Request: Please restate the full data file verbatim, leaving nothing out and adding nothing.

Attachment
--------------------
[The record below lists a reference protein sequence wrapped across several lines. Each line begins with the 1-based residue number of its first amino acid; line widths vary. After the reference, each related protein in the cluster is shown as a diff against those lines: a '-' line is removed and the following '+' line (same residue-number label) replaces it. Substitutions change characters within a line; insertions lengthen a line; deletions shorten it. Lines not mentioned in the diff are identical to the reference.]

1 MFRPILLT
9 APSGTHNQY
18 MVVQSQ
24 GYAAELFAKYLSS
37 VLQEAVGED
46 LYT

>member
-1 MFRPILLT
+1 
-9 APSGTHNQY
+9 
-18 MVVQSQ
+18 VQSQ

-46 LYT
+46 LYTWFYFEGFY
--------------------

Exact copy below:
[The record below lists a reference protein sequence wrapped across several lines. Each line begins with the 1-based residue number of its first amino acid; line widths vary. After the reference, each related protein in the cluster is shown as a diff against those lines: a '-' line is removed and the following '+' line (same residue-number label) replaces it. Substitutions change characters within a line; insertions lengthen a line; deletions shorten it. Lines not mentioned in the diff are identical to the reference.]

1 MFRPILLT
9 APSGTHNQY
18 MVVQSQ
24 GYAAELFAKYLSS
37 VLQEAVGED
46 LYT

>member
-1 MFRPILLT
+1 
-9 APSGTHNQY
+9 
-18 MVVQSQ
+18 VQSQ

-46 LYT
+46 LYTWFYFEGFY